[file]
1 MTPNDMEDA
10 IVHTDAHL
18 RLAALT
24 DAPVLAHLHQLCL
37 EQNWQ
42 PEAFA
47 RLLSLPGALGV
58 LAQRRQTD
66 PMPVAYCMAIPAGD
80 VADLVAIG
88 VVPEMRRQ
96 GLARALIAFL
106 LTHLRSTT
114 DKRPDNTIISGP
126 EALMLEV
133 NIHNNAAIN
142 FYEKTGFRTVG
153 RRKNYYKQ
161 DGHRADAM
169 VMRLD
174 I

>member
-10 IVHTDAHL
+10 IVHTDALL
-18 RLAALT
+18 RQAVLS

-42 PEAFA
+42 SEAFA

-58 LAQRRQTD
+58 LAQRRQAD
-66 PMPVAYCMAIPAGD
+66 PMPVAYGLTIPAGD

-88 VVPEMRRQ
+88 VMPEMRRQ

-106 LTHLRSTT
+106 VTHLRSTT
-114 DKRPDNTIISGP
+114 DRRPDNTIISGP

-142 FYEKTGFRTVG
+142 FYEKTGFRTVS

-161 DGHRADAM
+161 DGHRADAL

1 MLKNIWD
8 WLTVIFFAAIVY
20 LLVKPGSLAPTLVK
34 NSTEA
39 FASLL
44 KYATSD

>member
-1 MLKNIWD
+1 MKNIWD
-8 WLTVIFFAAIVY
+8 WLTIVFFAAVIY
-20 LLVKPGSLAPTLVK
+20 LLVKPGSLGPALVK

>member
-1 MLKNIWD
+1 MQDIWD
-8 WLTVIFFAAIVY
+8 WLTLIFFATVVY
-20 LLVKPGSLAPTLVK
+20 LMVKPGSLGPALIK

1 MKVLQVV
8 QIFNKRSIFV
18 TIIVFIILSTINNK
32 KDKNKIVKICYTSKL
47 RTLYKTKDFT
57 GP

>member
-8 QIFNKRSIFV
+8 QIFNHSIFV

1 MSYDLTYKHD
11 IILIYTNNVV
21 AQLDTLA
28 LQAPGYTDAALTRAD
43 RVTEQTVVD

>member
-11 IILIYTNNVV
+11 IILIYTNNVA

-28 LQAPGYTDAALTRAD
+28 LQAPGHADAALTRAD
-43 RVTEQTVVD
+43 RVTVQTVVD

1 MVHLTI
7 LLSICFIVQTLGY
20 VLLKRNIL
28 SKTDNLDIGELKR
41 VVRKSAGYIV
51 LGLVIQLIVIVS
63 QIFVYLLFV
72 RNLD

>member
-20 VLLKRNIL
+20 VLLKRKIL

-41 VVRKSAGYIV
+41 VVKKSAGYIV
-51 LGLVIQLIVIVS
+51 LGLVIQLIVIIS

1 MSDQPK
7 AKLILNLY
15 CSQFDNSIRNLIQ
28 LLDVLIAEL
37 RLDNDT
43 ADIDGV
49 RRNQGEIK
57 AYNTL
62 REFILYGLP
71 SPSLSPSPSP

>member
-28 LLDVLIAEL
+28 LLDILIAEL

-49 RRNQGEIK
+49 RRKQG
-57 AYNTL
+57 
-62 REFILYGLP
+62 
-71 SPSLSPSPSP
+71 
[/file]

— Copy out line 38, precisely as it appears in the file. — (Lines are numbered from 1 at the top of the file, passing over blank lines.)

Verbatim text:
+114 DRRPDNTIISGP